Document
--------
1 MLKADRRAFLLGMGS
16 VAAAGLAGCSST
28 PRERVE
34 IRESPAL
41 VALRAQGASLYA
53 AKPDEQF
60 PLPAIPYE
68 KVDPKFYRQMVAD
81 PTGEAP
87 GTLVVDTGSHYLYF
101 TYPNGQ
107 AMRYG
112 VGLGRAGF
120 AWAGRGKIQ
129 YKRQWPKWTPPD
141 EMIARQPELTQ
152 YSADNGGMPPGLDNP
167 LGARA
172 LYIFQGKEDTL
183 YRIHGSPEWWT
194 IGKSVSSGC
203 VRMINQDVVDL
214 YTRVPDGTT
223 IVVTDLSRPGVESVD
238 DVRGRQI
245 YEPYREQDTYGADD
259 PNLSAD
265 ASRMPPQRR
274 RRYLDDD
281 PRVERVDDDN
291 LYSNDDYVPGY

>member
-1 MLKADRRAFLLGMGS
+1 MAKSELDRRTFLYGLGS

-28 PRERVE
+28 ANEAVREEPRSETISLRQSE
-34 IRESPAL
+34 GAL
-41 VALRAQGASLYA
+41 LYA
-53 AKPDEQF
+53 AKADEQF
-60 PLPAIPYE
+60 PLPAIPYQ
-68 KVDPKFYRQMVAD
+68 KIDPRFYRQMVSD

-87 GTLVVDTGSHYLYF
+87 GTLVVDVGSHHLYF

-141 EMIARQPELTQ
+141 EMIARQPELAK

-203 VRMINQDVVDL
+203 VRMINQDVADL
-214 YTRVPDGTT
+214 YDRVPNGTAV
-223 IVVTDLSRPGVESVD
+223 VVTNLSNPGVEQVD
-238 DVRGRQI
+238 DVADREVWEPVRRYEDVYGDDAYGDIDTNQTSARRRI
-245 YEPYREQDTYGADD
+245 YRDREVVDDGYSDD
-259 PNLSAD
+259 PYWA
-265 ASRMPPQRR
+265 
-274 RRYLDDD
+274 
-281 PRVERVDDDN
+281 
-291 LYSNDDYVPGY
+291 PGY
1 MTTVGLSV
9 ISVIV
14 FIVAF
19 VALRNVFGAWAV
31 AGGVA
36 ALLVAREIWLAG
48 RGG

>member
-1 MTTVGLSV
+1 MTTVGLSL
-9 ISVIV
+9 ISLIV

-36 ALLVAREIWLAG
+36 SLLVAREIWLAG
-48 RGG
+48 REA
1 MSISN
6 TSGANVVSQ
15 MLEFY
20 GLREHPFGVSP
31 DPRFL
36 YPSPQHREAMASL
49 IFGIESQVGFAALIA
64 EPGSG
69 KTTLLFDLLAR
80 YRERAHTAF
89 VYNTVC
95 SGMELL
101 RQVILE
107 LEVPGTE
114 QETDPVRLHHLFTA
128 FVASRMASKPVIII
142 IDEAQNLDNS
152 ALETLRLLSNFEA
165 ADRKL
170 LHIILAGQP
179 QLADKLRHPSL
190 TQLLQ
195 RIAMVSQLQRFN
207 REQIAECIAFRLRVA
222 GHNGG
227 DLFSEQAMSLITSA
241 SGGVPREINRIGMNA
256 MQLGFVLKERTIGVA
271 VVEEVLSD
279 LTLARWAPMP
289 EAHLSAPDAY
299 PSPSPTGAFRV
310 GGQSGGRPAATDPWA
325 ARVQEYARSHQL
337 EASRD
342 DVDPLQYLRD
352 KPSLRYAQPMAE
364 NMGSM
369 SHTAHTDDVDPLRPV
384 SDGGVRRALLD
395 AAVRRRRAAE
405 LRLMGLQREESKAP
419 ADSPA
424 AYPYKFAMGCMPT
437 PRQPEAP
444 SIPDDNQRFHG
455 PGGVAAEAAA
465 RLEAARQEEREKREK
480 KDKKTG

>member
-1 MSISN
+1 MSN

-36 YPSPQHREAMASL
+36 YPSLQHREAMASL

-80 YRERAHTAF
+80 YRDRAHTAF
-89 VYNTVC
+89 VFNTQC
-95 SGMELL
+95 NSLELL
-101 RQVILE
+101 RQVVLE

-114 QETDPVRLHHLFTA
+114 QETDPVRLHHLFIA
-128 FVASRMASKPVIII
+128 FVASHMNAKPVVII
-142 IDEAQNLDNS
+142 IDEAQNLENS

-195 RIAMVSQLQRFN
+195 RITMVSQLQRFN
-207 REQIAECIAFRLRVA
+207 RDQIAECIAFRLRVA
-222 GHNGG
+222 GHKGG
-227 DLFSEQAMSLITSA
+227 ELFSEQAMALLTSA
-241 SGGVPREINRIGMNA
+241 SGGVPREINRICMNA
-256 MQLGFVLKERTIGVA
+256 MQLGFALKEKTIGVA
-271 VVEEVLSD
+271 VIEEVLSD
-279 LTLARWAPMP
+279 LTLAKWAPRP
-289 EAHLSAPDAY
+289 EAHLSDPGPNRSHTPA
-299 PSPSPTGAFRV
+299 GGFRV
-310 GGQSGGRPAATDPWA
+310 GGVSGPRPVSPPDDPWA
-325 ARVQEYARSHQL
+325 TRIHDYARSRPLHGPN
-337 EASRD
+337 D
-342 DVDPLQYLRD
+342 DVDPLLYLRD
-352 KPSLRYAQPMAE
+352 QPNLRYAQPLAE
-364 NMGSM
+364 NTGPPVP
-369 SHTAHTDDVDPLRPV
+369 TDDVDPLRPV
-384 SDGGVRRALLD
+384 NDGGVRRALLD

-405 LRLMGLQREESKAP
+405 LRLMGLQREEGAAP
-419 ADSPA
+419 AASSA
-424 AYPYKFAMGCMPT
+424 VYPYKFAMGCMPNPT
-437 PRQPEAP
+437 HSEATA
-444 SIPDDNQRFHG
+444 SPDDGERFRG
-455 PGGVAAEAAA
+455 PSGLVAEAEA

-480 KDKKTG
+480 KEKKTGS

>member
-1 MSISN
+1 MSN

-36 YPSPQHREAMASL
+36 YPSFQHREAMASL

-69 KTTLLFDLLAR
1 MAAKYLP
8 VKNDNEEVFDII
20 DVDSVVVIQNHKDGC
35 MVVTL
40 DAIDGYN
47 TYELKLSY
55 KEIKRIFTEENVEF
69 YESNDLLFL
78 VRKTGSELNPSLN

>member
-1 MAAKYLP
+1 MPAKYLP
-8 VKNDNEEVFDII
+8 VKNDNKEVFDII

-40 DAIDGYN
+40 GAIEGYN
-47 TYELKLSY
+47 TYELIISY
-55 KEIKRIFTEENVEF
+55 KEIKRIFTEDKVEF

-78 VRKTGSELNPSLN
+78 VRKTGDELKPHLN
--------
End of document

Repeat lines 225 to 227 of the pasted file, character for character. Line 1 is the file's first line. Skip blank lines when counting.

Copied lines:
-40 DAIDGYN
+40 GAIEGYN
-47 TYELKLSY